Charleston is known for its rich and diverse culinary scene, but when it comes to what dishes are iconic to the city itself, the cuisine is rooted in Southern tradition and flavor. Here are 10 essential dishes to taste in the Lowcountry:
Shrimp and Grits
One dish that you’ll find on almost every menu in Charleston is shrimp and grits. There is, perhaps, no dish more iconic to the Holy City—and for good reason! It’s the kind of dish that is varied and adaptable, served at high-end restaurants and hole-in-the-wall joints alike.
Although fried chicken can be found throughout the country, nobody does it better than the South. The key to good fried chicken is a crispy, spice-packed crust enveloping a juicy, moist hunk of chicken that tastes just as good out of the fridge as it does out of the fryer. The best fried chicken is made with buttermilk, lard and a whole lot of love.
Country Fried Steak
Country fried steak, also known as chicken fried steak, is like fried chicken’s lesser-known cousin. It’s also related to the country-fried pork chop, another popular Charleston dish. The preparation is quite similar to that of fried chicken—take a hunk of meat, batter it and deep-fry it—but it differs in that country fried steak is typically served with some kind of gravy, either white gravy (like what’s usually served with a biscuit) or brown (made with some kind of meat drippings).
Fried Green Tomatoes
We love fried green tomatoes so much in the South, they even titled a movie after this classic Southern dish. Although the dish can be found in the Northern regions of the U.S., the Southern version, made with cornmeal or corn flour, is the only version worth eating.
Pulled-pork barbecue is a Southern staple; there are few things more quintessentially Southern than a whole pig roasting over an open fire. People pride themselves on their hog-roasting abilities, traveling around the country to have their pork compete for the top spot. Charleston is lucky enough to have a number of prizewinning pitmasters in residence, so there’s no shortage of meaty goodness in the Holy City. Eat it plain or with some of South Carolina’s own mustard-based sauce.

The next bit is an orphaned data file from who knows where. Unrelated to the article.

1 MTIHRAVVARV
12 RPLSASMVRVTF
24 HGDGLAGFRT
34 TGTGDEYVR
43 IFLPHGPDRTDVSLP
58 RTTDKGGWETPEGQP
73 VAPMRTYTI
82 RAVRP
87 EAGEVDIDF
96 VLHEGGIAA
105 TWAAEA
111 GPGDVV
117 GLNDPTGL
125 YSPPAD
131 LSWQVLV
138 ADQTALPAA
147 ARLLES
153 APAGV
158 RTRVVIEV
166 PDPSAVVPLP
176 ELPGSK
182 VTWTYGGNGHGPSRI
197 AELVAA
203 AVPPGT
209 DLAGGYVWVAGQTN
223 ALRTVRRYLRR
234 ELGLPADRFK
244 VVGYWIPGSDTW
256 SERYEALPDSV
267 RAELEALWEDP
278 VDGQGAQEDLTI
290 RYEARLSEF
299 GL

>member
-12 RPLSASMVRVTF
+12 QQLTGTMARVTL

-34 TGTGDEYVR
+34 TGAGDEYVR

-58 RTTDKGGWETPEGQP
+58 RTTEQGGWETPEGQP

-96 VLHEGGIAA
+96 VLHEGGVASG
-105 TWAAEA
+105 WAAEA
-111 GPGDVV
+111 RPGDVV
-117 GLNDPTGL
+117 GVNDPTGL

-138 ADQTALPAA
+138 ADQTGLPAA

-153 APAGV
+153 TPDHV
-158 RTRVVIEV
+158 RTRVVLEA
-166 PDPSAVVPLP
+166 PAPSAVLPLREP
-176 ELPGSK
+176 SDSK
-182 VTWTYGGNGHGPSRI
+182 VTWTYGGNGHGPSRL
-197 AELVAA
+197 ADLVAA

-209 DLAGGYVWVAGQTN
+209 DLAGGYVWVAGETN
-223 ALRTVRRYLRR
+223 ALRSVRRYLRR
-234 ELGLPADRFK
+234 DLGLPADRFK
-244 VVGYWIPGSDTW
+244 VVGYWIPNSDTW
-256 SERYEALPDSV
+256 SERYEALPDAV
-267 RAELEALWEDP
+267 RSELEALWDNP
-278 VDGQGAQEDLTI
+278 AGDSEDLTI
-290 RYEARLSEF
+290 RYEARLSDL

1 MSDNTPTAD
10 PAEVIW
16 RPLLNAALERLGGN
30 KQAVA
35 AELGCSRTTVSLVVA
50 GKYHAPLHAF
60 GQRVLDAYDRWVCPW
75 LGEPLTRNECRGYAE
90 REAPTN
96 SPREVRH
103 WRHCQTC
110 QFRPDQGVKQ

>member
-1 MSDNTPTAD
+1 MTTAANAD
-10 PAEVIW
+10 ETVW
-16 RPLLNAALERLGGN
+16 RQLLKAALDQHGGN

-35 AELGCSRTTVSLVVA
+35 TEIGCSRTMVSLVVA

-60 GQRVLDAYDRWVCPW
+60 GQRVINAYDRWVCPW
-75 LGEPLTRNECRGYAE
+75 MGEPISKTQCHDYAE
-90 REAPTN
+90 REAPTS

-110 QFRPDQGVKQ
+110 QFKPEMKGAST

Chicken bog (aka chicken pirloo/pilau) is one of the more unique dishes to the Lowcountry. Odds are, if you’re not from this area, you likely haven’t heard of it. It’s a basic dish—a rich porridge consisting of chicken, rice, onions and sausage that’s the kind of meal you’d only be served in your grandmother’s kitchen. But, it’s seen a resurgence recently in Southern culinary culture.
Being on the coast, it’s no surprise that oysters are a classic Charleston dish. The “r” months—the months between September and April—are prime oyster season in Charleston. You’ll find oysters on the menu at events ranging from big, elaborate festivals to quaint, backyard roasts throughout the fall and spring. Be prepared to try this Lowcountry treat (and don’t be surprised when people bring their own oyster knives to the party).
In Charleston, okra comes in many different forms. It can be grilled, stewed, boiled, roasted, pickled or fried, but no matter how you prepare it, one thing is certain: It’s delicious. Outsiders often write off this super food because of its tendency to release a slimy sugar residue (not unlike aloe vera) when prepared by the inexperienced cook, but in Charleston, chefs have found a way to make this down-home delicacy into a gourmet culinary experience you’re not likely to find anywhere else.
On New Years’ Day around the South, you’ll find people cooking up pork, hoppin’ john and collard greens for good luck in the coming year. But we don’t just eat our greens one day a year; Charlestonians love a good bowl of collard greens. Savory and salty, they’re best when cooked with ham and served with a generous helping of pepper vinegar or hot sauce for a true taste of Southern “health food.”
Where to get it: Jestine’s Kitchen, Early Bird Diner, Martha Lou’s Kitchen
One of the best parts of summertime is heading to see the Charleston Riverdogs play ball and buying a hot bag of Cajun-style boiled peanuts from a local celebrity, Tony the Peanut Man. Often called “the caviar of the South,” boiled peanuts look something like kidney beans, but taste like salty pearls of edamame, crossed with a chick pea, crossed with a peanut. They’re unique, and they’re addicting!